Ley lines are mystical energy highways that stretch across the planet. They’ve long been a subject of debate. We take a look…
For those who don’t know, the term ‘ley line’ was coined by amateur archaeologist Alfred Watkins in the 1920s, and refers to alignments between structures and landmarks via straight lines.
These lines were supposedly the trade routes of prehistoric man, specifically in Watkins’ mind they were the work of ancient British peoples. Though efforts have been made to show these lines elsewhere in the world, the idea originated in Britain.
The original idea put forward by Watkins has been somewhat obfuscated over the years by further influences.
Watkins suggested merely that the lines represented ancient trade routes, linking up various historical monuments and population centres.
He derived the term ‘ley’ from an Anglo-Saxon word meaning a clearing out of a wooden space, as many places in the area had the word ley in the name.
They may have linked up along holy and sacred sites, but the lines themselves were not supernatural in any way.
Watkins’ ideas were maligned after his books were released detailing his theories, and his ideas were not widely accepted.
However, in the 1960s, there was a huge revival of interest in his work and in the idea, as there was in many kinds of esoteric and non-mainstream notions.
At this time, people came to believe that the lines themselves somehow held great energy, and that they in fact spanned the whole globe—not just Britain. The lines were vectors for magnetic energy running throughout the entire world.
Examples of Ley Lines
There are many examples of alleged ley lines across Britain.
One particular landmark which Watkins’ mentioned in his first book on the topic, The Old Straight Track, is Llanthony Priory, which is actually in Wales.
Watkins identified lines which ran up the hills from the priory, intersecting with a point where archaeologists believed there was once a stone cresset – the other monument drawn from the Priory.
More substantial ley lines, suggested after Watkins’ original theory, have been observed on a much larger scale.
The St. Michael’s Ley Line, for instance, has been traced from Skellig Michael on the west coast of Ireland, all the way to the Monastero Sella Maris monastery in Israel.
On a map, these monuments do line up, along with many others along the way, such as Mont Saint-Michel in France and places in Italy.
Ley lines have been found all over the world since Watkins originally put his ideas to paper, with some being found in India, China and even Australia.
The idea now more than before is that these ley lines link up under the entire world. They represent ancient points of great energy, placed by a culture we no longer remember.
Ley lines and the supernatural
It is said that supernatural occurrences are increased in number and intensity along ley lines.
For example, structures which are considered haunted are often said to be much more active, even dangerous, when along a ley line. Again, ideas such as this originated much later than Watkins’ original book, but are certainly the overall perception of the phenomenon today.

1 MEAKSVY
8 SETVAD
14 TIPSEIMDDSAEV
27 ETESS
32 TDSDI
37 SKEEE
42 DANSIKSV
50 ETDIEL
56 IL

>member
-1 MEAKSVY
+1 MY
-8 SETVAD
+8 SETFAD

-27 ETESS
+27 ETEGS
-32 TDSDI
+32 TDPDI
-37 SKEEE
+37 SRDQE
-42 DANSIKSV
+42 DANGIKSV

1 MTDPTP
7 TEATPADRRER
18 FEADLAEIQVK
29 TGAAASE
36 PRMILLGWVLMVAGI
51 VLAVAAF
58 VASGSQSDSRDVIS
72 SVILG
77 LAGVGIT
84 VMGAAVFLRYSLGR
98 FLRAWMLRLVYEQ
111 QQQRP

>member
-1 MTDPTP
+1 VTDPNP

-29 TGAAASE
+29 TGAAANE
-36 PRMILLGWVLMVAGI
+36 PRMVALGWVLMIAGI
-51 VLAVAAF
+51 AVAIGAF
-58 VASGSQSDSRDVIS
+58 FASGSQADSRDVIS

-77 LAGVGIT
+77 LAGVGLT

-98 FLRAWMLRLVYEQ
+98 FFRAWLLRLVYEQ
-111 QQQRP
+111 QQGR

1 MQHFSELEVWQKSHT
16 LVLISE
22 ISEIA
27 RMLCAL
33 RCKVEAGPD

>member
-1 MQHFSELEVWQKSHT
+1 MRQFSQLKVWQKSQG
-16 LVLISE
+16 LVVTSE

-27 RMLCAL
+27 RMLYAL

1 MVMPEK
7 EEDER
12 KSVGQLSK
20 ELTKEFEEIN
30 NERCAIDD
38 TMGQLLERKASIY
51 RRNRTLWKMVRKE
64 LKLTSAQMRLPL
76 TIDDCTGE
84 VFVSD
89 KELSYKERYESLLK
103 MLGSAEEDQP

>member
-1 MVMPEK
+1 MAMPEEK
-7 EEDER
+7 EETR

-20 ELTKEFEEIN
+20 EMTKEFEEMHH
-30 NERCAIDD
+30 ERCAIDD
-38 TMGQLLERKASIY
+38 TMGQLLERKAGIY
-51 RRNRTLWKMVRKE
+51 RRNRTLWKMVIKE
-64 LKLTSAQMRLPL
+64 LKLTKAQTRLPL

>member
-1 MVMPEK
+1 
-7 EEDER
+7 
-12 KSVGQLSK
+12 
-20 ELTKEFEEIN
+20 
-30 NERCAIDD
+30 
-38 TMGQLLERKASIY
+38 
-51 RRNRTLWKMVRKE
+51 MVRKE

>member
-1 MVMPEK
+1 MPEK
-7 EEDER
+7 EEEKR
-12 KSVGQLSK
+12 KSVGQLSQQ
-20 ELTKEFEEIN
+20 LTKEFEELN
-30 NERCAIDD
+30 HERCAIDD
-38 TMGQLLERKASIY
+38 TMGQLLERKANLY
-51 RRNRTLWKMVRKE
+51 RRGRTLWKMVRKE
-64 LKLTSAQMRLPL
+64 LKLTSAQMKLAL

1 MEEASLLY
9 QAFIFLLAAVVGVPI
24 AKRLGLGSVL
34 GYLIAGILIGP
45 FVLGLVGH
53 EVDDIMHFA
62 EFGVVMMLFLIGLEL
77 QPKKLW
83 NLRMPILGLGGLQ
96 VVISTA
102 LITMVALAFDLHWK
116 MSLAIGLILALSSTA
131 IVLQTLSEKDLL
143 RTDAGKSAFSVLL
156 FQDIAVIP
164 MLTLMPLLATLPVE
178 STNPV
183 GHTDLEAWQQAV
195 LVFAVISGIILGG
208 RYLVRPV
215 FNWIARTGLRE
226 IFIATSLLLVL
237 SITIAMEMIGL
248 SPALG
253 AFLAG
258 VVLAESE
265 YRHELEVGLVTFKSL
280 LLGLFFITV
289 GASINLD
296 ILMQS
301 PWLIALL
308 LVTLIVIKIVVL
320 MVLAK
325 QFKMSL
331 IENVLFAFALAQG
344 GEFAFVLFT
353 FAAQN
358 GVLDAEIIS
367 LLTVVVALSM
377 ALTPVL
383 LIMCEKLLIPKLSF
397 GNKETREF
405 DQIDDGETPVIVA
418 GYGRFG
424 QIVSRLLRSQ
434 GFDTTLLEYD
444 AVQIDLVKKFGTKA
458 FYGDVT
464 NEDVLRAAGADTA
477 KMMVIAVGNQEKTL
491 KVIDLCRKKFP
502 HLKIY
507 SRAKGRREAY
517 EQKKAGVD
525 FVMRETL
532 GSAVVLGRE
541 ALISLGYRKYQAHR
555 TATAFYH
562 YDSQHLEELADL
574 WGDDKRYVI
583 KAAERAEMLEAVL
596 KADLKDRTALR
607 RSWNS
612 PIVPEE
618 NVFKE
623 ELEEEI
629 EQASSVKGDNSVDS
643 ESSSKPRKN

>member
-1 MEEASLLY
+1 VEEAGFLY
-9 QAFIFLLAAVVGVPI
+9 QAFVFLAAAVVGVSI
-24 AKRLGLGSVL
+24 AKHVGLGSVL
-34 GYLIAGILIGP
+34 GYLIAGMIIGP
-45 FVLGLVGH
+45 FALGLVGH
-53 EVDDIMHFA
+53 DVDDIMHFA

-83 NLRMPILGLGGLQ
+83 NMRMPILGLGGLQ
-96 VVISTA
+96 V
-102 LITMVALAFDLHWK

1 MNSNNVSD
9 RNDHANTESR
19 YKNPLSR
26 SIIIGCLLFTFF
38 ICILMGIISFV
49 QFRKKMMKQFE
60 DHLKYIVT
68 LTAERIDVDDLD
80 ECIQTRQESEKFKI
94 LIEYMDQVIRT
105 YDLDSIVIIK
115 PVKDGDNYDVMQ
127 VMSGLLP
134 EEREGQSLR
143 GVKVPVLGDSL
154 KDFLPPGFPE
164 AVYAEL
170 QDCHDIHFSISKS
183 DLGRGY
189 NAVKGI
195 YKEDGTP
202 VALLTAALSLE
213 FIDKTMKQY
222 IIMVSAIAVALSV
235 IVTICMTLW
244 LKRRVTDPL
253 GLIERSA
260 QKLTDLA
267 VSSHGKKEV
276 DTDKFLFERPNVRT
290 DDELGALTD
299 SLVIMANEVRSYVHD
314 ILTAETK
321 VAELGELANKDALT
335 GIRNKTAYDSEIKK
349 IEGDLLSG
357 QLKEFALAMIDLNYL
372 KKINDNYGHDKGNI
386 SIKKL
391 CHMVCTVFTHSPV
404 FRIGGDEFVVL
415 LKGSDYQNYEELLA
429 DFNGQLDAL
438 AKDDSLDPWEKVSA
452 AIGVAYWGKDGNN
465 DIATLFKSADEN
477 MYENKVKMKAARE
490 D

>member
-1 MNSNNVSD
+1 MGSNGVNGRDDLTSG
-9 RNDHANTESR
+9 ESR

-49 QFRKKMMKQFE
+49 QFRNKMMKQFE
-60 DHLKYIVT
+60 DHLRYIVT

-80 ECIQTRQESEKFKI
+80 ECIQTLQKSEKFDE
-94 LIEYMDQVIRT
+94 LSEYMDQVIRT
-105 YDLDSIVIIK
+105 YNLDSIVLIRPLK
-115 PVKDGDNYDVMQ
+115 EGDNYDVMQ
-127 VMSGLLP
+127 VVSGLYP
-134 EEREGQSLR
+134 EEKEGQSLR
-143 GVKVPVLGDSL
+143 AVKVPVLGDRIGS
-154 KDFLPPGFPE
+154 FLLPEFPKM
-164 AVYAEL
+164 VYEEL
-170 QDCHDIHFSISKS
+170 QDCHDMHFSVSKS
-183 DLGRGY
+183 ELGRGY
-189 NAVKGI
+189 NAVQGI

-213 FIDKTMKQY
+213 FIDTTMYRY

The associations with various kinds of spiritualism and supernatural phenomena are much stronger than the original idea that they were mere trade routes.
Much doubt has been cast on the idea over the years, for a variety of reasons.
Doubt cast over ley line theories
If we just look at Watkins’ original idea, he was indeed correct that often you can draw perfectly straight lines along major monuments in Britain.
However, it is also true that if you place a hundred random points on a map, much of them will, too, appear to show correlation and alignment. Monuments and historical landmarks in Britain are, to say the least, extremely numerous.
Being able to draw connections between them in this way is inevitable given the sheer number of them.
Therefore, it may not necessarily imply a great deal that you can draw these lines—at least in the south of England as he did.
Furthermore, the idea that they represented ancient trade routes is not entirely sound either. Many of these ‘trade routes’ would cut straight lines over large hills and otherwise insurmountable, or at least inconvenient, obstacles. Going around these obstacles would have been much easier than going through them (especially if carrying a lot of trade goods).
So, there are certainly a lot of problems with the idea that all of them, together, represent not just one or two lines of trade but a whole interlinked network. Certainly, ancient peoples would have used monuments and landmarks to find their way. But the idea that they would stick to these ley lines, which could be in some way or another detected, is up for debate.
Indeed, the notion was and has been largely discredited by the scientific community.
Of course, the modern ley line enthusiasts take a much different world view to most scientists, and indeed there’s nothing inherently unbelievable about the notion of energy running through certain points of the Earth’s crust. Watkins’ original notion, however, that they were simply trade routes, has too been largely rejected by mainstream science.
Some of them may represent trade routes, but to say that all of them together represent a single network is highly questionable.
Ley lines still a popular idea
In any case, the idea has gained a great deal of traction and popularity, however much it has evolved from Watkins’ first conception of it.
In supernatural circles, ley lines are often at the heart of understanding our place in the universe and on planet Earth.
Whether the lines were networks of landmarks intended to guide alien visitors to population centres or were wellsprings of natural energy, or whether they are nothing at all, the idea has become so popular that it can be really difficult to ignore it.